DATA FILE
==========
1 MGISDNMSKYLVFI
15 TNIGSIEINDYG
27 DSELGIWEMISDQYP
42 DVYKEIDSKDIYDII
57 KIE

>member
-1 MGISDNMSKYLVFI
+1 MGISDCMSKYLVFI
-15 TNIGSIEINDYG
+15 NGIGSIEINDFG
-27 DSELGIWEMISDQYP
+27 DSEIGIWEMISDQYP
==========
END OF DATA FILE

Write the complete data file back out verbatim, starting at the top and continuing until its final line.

1 MGISDNMSKYLVFI
15 TNIGSIEINDYG
27 DSELGIWEMISDQYP
42 DVYKEIDSKDIYDII
57 KIE

>member
-1 MGISDNMSKYLVFI
+1 MGISDCMSKYLVFI
-15 TNIGSIEINDYG
+15 NGIGSIEINDFG
-27 DSELGIWEMISDQYP
+27 DSEIGIWEMISDQYP